The national crisis in technology is the lack of people interested and able to take up available jobs in the sector. The head of the IDA says the agency could bring more jobs to Ireland if there were more appropriate people available. Indigenous technology companies are stifled not because of lack of ambition or opportunity or even money, but by lack of key staff. A significant impact could be made on our unemployment and emigration — and yet it appears that the Government, the Opposition and the media cannot see it.
Why is this? Part of the reason, I believe, is the cultural differences between the older professions and the free-for-all calling of tech.
Dan Senor and Saul Singer attributed the entrepreneurial success of Israel, in their 2009 book Start-Up Nation: The Story of Israel’s Economic Miracle, to how mandatory military service paradoxically exposes youth to an environment in which initiative, creativity and intelligence are highly valued. The Israeli Defence Forces reputedly give minimal guidance from the top, and young people are expected to improvise, even if this means challenging some rules. Neither rank nor age matter very much; senior officers are frequently addressed by first name, and challenged if thought to be doing something wrong.
In contrast I believe most long-established Irish organisations — in the civil service, in the political elite, in most media companies, in the legal profession, in the medical sector, in established banking and business, in religious institutions — are strictly hierarchical, not least to protect embarrassment to senior figures from challenges by young upstarts. And yet the technology sector thrives on disruption, creativity and rapid improvisation.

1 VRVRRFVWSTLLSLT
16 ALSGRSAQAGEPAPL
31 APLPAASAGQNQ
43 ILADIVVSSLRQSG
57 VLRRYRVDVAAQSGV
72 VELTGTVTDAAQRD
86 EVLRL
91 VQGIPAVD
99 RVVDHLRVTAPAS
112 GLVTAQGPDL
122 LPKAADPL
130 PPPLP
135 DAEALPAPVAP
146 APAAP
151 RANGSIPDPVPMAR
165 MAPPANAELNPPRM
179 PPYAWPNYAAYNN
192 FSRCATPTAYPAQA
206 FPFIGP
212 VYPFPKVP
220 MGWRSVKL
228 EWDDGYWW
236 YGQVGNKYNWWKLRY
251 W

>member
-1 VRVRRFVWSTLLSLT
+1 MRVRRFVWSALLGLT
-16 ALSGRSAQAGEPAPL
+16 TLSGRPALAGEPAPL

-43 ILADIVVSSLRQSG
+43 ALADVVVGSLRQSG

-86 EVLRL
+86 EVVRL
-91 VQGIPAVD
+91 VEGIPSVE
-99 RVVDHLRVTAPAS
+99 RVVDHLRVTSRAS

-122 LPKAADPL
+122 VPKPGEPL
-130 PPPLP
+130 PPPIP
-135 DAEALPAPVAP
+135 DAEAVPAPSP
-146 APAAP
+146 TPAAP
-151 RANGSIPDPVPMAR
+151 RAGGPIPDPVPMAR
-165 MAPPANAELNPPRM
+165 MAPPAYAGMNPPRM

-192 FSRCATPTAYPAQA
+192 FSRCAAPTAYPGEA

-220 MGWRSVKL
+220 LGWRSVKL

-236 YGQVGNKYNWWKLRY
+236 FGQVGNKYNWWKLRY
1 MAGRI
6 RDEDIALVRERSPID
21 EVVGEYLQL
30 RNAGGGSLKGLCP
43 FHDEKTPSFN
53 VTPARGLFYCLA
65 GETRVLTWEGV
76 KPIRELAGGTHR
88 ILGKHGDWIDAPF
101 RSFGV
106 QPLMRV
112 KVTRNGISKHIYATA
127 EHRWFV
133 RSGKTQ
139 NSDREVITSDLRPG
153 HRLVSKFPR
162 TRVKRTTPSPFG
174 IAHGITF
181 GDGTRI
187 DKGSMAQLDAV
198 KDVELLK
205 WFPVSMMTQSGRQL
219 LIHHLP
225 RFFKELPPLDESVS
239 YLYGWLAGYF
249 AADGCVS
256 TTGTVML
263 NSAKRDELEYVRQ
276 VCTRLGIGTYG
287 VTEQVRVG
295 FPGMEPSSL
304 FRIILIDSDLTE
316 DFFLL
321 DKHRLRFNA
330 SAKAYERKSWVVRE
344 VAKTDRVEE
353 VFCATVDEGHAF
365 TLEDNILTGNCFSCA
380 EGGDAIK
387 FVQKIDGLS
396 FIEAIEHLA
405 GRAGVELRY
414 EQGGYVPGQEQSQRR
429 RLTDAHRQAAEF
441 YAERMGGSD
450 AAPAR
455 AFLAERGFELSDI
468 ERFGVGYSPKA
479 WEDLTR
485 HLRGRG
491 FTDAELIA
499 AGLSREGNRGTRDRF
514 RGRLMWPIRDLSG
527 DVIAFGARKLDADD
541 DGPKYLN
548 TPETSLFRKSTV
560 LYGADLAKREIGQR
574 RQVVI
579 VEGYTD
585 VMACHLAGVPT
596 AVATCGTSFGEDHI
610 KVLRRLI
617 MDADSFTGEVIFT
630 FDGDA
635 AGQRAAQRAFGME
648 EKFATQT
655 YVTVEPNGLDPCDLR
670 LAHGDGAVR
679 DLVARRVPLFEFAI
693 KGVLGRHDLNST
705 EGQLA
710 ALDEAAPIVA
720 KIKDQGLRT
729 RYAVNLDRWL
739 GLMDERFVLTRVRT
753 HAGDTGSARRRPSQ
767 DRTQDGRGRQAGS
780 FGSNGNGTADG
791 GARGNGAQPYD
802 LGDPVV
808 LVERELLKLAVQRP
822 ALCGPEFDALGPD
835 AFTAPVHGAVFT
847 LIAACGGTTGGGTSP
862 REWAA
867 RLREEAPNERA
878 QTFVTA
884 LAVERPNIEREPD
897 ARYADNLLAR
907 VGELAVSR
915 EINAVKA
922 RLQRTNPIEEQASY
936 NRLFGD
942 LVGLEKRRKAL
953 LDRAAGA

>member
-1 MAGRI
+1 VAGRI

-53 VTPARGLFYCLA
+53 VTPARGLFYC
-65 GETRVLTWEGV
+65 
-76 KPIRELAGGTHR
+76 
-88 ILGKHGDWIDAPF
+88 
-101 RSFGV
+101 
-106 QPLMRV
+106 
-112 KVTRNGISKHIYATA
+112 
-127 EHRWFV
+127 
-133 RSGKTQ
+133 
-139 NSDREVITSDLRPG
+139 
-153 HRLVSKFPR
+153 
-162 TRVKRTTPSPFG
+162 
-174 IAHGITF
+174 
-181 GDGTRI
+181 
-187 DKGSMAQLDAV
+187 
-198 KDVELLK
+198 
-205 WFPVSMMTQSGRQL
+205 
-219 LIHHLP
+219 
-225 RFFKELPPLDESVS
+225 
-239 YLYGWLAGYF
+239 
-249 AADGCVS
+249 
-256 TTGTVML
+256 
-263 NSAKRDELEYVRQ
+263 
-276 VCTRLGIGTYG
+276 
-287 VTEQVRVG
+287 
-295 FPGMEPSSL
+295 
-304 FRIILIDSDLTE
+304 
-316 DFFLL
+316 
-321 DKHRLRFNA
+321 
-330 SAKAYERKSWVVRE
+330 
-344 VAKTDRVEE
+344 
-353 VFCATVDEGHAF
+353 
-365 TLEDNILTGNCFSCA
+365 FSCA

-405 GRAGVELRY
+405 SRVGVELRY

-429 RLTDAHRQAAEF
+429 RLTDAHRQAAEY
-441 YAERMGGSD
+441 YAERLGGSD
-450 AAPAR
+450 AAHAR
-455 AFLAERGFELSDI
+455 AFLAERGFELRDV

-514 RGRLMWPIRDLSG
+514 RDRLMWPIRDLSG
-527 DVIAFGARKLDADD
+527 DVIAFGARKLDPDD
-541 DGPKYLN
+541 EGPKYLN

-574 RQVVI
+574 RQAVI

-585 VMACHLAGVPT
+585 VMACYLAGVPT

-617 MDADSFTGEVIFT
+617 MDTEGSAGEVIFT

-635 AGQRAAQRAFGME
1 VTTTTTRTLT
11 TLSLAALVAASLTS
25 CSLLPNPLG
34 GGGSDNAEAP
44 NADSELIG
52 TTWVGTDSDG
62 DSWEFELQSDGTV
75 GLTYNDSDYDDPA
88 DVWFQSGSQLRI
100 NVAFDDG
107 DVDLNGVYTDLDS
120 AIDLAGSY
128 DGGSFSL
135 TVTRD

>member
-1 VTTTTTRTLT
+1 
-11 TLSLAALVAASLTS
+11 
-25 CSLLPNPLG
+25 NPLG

Part of the reason is our republican view of Irish culture. We embrace literature, art, music and dance, and especially accomplishment in sport, all as the essence of Irish culture. Yet we rarely embrace scientific discovery and technological insight as likewise having cultural value that can enrich society. There is little scientific discussion in our national media, mainstream journalists often seem largely disinterested, and our public service broadcaster RTE almost completely ignores the topic. Review the number of pages in a newspaper, or hours of broadcasting, devoted to literature, arts, music, dance and especially sport, compared with science and technology. Our politicians may occasionally turn up to open a new venture, but rarely seem to consider technology policy and its potential and actual impact on our society at large.
If we are to benefit from the surge in employment, the creation of wealth, and the raising of our economic standards from the global technology sector, then as a nation we need to take a stronger interest in technology, and cultivate curiosity and improvisation.
Technology career paths are very varied — engineering, design, sales, marketing, commercial law, management, finance, public relations, writing, international business development — but they all have a common foundation: an appreciation and conversance with technology.
There are some reasons for hope: the BT Young Scientist Exhibition has wonderful support. Astronomy Ireland asserts the largest per capita membership on the planet. The Science Gallery is challenging our perception of technology. There are others, such as CoderDojo, the Irish Robotics Club, and Engineers Week.
But our economy can benefit from the global technology sector and the jobs available in it only if we deeply embrace science and technology as a further part of our national culture throughout our educational system, across our political debate and in our daily national conversation.